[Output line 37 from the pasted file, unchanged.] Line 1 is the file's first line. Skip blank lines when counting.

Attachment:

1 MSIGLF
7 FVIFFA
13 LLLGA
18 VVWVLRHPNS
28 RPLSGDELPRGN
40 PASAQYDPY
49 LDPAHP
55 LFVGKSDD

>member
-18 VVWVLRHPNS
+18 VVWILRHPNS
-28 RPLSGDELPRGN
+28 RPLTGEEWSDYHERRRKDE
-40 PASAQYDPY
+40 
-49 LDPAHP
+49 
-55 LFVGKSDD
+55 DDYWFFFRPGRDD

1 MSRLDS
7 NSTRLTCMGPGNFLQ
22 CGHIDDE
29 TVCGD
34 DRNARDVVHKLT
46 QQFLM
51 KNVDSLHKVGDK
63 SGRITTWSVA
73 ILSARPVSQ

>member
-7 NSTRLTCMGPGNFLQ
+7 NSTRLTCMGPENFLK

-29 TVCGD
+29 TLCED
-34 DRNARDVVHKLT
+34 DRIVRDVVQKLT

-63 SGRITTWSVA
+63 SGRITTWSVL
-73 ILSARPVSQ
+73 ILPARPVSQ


+63 SGRITTWSVL